Researchers reveal new skin microbiome opportunities for fucoidan

By Nikki Hancocks contact

- Last updated on GMT

getty | aniastudios
getty | aniastudios

Related tags: Eczema, Atopic dermatitis

A new study investigating the effects of two organic seaweed extracts on atopic dermatitis (AD), the most common type of eczema, suggests they may alter gene expression when used as a topical solution.

Fucoidan is a sulfated polysaccharide found mainly in various species of brown algae and brown seaweed which has a number of potential health benefits. It been found to significantly reduce the elevated level of IgE (antibodies produced by the immune system) in AD patient cells, in vitro​, topical fucoidan has been shown to ameliorate AD in a mouse model​, and it has exhibited antimicrobial activity against E. coli​ and S. aureus​.

Over-colonisation of Cutibacterium acnes​ is one of the main triggers for acne and studies have indicated that the balance of C. acnes​ and Staphylococcus epidermidis​ population on skin is very important as S. epidermidis​ can limit C. acnes​ over-colonisation​.

But is not known how fucoidan affects human epidermal keratinocytes - the primary type of cell found in the outer layer of skin - and its gene expression.

The current study used a RHE (reconstructed human epidermis) model to understand how Fucoidan extracts from Fucus versiculosus (FV)​ and Undaria pinnatifida (UP)​ (provided by Marinova Pty Ltd) might affect gene expression and production of periostin - a protein which support adhesion and migration of epithelial cells and is significantly over-expressed in AD patients.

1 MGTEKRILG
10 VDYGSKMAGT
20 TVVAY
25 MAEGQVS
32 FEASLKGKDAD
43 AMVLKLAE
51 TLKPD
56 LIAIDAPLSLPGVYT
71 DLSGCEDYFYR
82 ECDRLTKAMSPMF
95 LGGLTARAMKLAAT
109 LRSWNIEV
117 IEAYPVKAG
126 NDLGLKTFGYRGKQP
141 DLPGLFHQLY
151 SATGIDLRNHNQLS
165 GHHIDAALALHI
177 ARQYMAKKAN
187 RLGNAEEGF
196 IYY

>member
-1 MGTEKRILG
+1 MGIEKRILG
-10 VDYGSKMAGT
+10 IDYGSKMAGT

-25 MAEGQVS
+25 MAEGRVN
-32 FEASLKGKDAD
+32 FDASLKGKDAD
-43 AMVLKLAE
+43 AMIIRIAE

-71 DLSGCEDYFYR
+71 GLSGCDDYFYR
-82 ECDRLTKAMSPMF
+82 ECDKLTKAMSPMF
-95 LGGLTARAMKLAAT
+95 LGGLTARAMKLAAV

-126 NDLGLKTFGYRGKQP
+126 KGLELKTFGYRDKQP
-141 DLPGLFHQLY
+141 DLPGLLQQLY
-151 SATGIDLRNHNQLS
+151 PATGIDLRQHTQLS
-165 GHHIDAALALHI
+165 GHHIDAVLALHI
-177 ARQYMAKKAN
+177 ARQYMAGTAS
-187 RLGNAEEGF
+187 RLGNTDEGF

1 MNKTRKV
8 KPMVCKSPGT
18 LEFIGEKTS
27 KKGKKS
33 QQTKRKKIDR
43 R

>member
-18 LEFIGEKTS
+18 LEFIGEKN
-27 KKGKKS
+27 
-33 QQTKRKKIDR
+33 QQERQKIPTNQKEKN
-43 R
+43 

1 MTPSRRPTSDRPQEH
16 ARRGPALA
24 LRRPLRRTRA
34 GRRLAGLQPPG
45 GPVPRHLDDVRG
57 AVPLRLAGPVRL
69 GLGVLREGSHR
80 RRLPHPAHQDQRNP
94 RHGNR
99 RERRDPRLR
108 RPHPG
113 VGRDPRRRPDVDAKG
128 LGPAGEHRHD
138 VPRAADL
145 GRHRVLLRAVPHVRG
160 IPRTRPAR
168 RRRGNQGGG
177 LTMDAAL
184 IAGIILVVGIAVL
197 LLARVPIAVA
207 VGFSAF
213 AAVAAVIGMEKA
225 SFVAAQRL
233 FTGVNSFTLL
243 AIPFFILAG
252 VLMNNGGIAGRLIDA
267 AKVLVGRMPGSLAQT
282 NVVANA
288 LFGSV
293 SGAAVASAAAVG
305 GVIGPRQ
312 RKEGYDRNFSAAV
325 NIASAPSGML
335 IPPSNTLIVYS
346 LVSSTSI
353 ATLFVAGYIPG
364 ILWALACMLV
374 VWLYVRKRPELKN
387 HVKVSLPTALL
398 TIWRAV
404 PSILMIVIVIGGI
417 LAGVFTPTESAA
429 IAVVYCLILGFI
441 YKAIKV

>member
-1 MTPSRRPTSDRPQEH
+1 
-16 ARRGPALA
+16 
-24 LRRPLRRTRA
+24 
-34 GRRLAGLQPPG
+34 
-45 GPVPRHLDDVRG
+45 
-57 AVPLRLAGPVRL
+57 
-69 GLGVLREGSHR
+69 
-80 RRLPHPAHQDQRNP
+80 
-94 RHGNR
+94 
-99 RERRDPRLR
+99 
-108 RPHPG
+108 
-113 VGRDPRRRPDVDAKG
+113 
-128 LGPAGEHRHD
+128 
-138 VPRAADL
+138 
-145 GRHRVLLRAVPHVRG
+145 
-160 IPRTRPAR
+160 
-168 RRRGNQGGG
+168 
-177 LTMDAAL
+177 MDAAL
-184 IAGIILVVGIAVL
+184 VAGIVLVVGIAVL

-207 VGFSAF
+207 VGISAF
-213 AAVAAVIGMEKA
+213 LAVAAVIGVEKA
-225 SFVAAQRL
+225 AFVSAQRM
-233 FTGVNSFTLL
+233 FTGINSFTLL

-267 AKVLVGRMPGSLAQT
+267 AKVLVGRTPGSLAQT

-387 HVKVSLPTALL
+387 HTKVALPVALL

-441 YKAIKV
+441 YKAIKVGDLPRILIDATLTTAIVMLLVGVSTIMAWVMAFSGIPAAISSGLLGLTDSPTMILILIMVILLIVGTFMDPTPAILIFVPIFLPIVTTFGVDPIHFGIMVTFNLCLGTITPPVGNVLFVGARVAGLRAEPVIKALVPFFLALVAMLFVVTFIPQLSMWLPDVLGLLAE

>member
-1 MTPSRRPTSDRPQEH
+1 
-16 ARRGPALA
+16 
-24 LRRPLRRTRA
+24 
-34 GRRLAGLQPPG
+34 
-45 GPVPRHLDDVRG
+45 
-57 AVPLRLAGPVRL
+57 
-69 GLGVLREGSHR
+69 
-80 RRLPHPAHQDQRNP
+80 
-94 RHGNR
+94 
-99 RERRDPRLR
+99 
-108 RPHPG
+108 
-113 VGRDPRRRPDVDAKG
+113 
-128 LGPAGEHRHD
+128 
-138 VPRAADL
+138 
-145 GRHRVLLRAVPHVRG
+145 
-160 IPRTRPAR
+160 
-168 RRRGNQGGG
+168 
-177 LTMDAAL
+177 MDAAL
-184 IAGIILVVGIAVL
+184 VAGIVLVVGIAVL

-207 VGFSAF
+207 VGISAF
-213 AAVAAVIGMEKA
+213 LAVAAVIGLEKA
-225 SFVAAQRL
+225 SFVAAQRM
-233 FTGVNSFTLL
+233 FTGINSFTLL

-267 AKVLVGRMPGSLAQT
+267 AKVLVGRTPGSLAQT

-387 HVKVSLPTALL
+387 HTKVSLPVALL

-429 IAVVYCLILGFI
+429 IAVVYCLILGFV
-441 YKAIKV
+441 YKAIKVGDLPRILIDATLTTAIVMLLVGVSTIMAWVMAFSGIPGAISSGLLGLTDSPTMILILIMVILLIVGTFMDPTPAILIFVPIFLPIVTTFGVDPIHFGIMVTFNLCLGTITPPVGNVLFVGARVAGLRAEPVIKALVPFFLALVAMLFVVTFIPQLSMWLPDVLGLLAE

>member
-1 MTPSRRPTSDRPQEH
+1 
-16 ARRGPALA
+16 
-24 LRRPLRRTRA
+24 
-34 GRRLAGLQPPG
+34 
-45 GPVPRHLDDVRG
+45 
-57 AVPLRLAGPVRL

To do this, periostin was significantly over-expressed in the in-vitro model before the researchers explored how fucoidan could affect the adhesion of three types of human skin bacteria - Staphylococcus aureus​, commensal S. epidermidis​ and Cutibacterium​ acne.

Most notably, they found the treatment inhibited the adhesion of Staphylococcus aureus​ – a bacterium typically abundant on the skin of AD patients and known to aggravate the condition, but the treatment did not affect the adhesion of Staphylococcus epidermidis​ – a common bacterium found on healthy skin.

What's more, a large number of subtle modifications were observed, with the majority of affected genes being involved in lipid homeostasis and barrier recovery and regulated in an opposite way to Th2-induced RHE. The authors suggest all these subtle but concomitant modifications might generate a reinforced and more resistant epidermal barrier, alleviating damages associated with sensitive skin and AD.

The report concludes: "Together with beneficial gene regulation, subtle inhibition of periostin release and remarkable inhibition of S. aureus adhesion, fucoidan offers a promising therapeutic potential against skin inflammatory disease such as atopic dermatitis and related damages."

Lead author of the paper and Marinova research scientist, Dr Ahyoung Park, said: “There is currently an unmet global need for effective, non-toxic treatments for debilitating inflammatory skin conditions such as atopic dermatitis. These latest results suggest fucoidan may be a useful topical agent to assist in the future management of AD and potentially offer relief to millions of sufferers.”

These new skin microbiome results build upon previous gut microbiome studies​ showing that dietary fucoidan has potential to maintain the balance of beneficial and harmful gut flora, reduce gut inflammation and protect gut flora from antibiotics.

This latest study now paves the way for further exploration of fucoidan and the gut-skin axis. 

Source: Dermatopathology

Park, A.Y.; Bourtembourg, M.; Chrétien, A.; Hubaux, R.; Lancelot, C.; Salmon, M.; Fitton, J.H. 

"Modulation of Gene Expression in a Sterile Atopic Dermatitis Model and Inhibition of Staphylococcus aureus Adhesion by Fucoidan"

https://doi.org/10.3390/dermatopathology8020012

Related topics: Research, Skin health, Botanicals

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